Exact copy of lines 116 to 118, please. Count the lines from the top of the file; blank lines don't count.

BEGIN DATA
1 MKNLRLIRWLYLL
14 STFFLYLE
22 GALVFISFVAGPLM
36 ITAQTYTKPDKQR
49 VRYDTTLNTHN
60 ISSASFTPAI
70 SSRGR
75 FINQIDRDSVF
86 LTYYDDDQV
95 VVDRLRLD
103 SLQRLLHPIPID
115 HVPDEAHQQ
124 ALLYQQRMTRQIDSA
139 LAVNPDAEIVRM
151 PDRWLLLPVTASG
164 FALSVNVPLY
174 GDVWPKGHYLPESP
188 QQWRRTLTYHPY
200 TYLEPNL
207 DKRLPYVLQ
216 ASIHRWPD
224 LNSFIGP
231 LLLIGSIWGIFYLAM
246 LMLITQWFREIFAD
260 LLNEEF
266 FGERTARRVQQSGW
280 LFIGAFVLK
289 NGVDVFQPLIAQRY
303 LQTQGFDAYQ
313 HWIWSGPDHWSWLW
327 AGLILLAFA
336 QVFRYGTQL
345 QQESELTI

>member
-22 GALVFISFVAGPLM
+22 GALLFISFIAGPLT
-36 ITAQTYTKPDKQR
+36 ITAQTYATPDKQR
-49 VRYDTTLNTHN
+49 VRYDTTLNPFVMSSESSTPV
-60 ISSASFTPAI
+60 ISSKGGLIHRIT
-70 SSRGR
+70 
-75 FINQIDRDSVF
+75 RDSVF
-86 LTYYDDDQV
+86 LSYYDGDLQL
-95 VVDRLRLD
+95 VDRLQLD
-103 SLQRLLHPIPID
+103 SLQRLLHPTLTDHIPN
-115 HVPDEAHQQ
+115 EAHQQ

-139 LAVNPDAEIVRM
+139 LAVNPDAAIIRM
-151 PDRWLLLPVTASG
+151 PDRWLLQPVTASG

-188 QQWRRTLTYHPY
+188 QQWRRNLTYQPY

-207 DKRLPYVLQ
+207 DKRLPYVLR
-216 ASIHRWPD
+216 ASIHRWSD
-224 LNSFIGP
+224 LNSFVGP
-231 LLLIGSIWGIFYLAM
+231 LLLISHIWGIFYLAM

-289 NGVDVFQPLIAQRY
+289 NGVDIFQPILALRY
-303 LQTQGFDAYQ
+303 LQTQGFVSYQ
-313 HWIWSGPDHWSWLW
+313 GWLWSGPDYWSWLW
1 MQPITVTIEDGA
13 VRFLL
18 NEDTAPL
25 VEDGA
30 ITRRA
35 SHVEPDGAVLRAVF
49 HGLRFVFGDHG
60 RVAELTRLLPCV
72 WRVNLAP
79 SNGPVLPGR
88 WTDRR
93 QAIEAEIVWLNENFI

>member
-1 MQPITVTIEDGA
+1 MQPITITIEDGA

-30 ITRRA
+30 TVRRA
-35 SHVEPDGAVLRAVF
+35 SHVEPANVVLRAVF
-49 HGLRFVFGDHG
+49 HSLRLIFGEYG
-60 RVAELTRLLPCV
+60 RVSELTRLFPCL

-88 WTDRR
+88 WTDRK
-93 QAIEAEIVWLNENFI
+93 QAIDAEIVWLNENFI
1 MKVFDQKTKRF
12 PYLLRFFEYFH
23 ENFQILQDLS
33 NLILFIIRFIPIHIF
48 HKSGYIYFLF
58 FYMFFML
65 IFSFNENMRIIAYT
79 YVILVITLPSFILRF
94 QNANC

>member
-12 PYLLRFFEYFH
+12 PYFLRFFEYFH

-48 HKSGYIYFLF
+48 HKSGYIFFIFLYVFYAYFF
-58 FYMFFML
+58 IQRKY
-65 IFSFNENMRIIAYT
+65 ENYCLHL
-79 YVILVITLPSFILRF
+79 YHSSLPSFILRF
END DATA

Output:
-58 FYMFFML
+58 IQRKY
-65 IFSFNENMRIIAYT